Wednesday, February 15, 2017

WORLD VIEW :Removing US military forces from the Gulf



Jonathan Power  jonatpower@aol.com

Jonathan Power  jonatpower@aol.com 

Reporting on President Donald Trump’s new energy policy which plans for a big increase in domestically produced oil and gas, the Financial Times reported yesterday: “Exports of gas have begun, with the first shipments of Liquefied Natural Gas leaving the Sabine Pass facility on the border between Texas and Louisiana a year ago.

Since then trade has grown and the US now supplies a dozen different gas markets around the world”. The US is all set to speed this up.

Trump is stepping on the accelerator of what had begun a year ago, and not just with gas but with oil too. He is driving not only to raise gas and oil exports but to achieve US energy self-sufficiency. Increased shale and coal production, support of the huge Keystone XL pipeline from Canada and the removal of restrictions on venting gas production from developments on federal land, are all part of his mix.

There are two lessons from this. Oil prices are unlikely to return to their extraordinary high levels of a couple of years ago and it raises the important question, why is the US spending 75 billion US dollars a year on its military presence in the Gulf?

There would be some risks in a strategy of reducing the US’s military presence in the Middle East but they are hypothetical risks, as Professors Charles Glaser and Rosemary Kelanic point out in the current issue of Foreign Affairs.

Since oil is fungible Middle East suppliers could possibly disturb the world price with irresponsible behaviour, meant to rock the boat- which even the US would have to work hard to protect itself from. But this depends on some unlikely scenarios. The first is that a Gulf country could conquer some of its oil and gas producing neighbours. In reality there is no such regional hegemon on the horizon. Iraq is down and out. Iran is fixated on internal threats. Saudi Arabia is not interested in territorial conquest.

A second hypothesis is that Iran might disrupt the flow of oil through the so–called “choke-point” of the 21 mile-wide Straits of Homuz that gives access to the Gulf. Iran certainly does not have the capability to close the strait completely. Even more important is that if it tried to Iran would shoot itself in the foot, making it difficult for it to supply world markets at the level it wants. Thirdly, there is no evidence that, after coming through the drama of its deal making with Europe, the US and Russia over its nuclear program, that it wants to get into another confrontation. It wants to get on with its own development. It wants more sanctions lifted, which means making that unambiguously clear.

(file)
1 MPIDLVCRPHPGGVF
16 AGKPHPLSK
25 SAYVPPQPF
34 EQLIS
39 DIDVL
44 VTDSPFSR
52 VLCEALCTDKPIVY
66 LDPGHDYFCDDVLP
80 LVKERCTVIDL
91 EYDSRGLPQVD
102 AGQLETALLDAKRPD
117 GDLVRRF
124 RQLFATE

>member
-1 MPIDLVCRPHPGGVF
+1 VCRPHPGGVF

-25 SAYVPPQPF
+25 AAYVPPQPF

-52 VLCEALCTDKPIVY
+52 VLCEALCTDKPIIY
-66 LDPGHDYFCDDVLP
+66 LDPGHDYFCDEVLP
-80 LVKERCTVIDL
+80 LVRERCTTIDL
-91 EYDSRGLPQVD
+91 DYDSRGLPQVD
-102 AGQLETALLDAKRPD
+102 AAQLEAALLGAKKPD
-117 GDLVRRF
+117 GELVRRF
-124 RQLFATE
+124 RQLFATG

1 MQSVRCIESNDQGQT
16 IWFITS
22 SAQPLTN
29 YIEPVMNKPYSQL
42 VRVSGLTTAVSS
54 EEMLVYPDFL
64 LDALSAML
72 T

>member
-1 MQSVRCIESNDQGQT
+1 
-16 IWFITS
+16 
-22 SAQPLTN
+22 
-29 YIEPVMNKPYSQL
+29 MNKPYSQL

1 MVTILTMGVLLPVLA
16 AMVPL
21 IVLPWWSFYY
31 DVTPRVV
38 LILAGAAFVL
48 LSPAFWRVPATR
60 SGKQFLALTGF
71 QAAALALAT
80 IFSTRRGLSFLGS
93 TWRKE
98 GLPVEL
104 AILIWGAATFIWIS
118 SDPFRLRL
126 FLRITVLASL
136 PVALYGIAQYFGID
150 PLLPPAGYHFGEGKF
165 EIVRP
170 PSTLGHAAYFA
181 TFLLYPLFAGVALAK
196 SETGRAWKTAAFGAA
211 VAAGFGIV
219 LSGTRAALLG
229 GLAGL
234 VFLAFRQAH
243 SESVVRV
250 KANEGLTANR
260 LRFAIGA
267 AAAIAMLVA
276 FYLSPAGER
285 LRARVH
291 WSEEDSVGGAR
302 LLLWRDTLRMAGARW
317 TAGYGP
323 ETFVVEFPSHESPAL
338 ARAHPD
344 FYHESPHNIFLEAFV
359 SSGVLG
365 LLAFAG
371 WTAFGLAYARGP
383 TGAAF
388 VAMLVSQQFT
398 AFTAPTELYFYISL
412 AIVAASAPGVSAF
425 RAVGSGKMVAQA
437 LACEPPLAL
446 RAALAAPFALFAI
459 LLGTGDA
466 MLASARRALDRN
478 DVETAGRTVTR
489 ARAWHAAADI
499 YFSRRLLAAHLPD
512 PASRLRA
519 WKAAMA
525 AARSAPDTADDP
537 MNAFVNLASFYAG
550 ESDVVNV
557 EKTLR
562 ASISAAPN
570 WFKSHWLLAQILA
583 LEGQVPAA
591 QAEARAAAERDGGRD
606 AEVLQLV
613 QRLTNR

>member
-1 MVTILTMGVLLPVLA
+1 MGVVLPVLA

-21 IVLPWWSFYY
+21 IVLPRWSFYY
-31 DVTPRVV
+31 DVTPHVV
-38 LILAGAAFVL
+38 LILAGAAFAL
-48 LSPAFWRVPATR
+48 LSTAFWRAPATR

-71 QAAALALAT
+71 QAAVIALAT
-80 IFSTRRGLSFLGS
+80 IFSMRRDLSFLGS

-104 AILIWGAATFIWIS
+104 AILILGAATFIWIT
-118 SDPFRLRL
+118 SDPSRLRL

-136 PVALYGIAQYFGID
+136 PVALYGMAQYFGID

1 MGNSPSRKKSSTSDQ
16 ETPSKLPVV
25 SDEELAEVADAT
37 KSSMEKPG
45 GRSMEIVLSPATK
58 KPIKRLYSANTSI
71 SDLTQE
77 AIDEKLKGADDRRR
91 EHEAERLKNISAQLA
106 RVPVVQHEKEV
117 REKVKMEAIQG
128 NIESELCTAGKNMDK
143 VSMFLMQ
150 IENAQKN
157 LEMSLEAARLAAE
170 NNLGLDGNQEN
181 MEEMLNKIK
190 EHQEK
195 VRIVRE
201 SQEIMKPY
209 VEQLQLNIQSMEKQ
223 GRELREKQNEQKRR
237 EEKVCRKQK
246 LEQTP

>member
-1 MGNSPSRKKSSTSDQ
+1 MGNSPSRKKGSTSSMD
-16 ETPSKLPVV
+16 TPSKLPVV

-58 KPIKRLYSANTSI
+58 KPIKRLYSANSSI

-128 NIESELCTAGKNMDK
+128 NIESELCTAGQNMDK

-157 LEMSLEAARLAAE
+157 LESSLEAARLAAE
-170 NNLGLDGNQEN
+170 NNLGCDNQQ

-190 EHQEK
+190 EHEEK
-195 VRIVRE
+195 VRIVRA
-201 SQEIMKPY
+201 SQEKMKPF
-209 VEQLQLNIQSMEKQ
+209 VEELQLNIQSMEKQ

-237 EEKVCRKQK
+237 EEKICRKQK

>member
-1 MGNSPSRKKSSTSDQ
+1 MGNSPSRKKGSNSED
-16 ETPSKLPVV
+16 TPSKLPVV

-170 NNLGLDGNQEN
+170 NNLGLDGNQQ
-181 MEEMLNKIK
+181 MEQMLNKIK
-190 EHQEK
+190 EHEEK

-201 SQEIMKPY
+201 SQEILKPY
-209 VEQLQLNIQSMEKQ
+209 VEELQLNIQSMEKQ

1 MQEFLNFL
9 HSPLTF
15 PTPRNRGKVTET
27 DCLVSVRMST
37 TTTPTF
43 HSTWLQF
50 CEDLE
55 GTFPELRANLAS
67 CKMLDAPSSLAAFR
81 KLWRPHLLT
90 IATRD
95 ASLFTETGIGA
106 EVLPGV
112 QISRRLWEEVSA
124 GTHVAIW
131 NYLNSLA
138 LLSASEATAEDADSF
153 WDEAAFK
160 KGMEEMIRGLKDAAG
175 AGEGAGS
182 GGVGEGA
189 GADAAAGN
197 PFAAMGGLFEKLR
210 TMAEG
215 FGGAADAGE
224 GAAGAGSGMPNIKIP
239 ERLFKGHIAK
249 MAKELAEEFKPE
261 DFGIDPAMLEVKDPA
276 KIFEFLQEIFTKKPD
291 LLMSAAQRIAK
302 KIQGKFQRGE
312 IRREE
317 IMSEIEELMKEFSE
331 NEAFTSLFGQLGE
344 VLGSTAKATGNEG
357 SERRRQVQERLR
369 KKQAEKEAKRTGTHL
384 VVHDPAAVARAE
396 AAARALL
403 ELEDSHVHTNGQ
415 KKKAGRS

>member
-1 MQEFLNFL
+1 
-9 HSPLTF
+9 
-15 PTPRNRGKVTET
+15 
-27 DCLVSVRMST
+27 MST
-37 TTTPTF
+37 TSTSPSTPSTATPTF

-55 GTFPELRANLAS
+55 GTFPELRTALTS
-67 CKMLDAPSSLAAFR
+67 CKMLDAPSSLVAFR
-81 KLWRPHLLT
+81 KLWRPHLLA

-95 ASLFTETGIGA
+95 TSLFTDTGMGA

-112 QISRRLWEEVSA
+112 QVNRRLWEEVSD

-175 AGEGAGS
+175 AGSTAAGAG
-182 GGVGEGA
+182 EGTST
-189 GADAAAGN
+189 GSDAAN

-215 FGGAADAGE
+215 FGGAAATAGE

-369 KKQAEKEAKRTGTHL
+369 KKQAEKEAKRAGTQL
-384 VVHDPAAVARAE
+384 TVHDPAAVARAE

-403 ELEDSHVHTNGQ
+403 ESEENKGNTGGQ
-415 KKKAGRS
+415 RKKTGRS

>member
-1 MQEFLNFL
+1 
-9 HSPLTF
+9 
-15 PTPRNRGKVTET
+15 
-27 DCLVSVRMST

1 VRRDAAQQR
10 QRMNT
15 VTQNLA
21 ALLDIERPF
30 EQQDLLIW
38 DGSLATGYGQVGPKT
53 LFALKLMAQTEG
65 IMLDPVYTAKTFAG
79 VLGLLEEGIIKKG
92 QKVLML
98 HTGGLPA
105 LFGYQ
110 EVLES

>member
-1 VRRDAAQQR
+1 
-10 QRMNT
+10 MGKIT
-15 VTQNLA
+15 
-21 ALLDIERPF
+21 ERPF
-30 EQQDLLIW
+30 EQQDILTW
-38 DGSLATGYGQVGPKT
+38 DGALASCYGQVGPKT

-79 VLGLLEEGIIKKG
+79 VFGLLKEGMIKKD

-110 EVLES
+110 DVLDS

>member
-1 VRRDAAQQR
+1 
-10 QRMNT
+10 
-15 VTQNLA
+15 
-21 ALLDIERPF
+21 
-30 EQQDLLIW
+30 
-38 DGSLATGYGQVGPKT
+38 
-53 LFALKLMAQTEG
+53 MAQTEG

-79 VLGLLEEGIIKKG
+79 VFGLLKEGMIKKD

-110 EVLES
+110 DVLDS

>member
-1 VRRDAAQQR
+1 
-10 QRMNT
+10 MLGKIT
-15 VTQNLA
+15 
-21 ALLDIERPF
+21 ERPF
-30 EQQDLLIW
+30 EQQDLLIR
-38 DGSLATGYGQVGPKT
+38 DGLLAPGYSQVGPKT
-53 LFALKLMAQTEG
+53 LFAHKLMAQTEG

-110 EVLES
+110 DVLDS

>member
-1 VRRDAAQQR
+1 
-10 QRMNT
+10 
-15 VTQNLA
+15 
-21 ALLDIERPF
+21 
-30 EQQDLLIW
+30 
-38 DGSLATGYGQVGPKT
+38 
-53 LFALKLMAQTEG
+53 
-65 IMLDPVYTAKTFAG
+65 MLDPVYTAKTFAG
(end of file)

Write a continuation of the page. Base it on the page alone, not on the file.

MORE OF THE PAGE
The fourth hypothesis is that one of the main producers might suffer massive internal instability that interfered with its oil production. Saudi Arabia is the nightmare scenario. Saudi Arabia has its problems and its rulers need to get on with some badly needed changes, not least with the role of women, the observance of human rights and democratic practice in the political arena, but hardly anyone foresees an upset of such proportions that its oil and gas production is seriously affected. The situation in Iraq is improving. Iran is not ripe for revolution. Neither are the Gulf’s smaller states.

Even in the highly unlikely event of one of these hypotheses proving correct the US has its massive Strategic Petroleum Reserve to fall back on, storing around 700 million barrels which is part of the 4 billion barrel reserves held by members of the International Energy Agency. China also is developing its reserves. This would give the Western countries 8 months of oil. Even if there was not one Nato soldier posted to a Gulf state it wouldn’t take 8 months for forces to be brought in from home or other parts of the globe where they are deployed.

The US has other ways to protect the Gulf. Besides increasing the size of its Reserve it can actively encourage other countries to do likewise. It can work to decrease its own energy demand from cars, lorries and planes. Trump could pick up where Barack Obama left off in pushing for more fuel efficiency and expanding wind, solar and tidal sources of power and speeding the spread of electric cars. He could even increase taxes on vehicles- which of course he is unlikely to do, except that if an emergency starts to loom even he might decide to do that.

The US and its Nato allies need to longer commit so many military resources to the Gulf.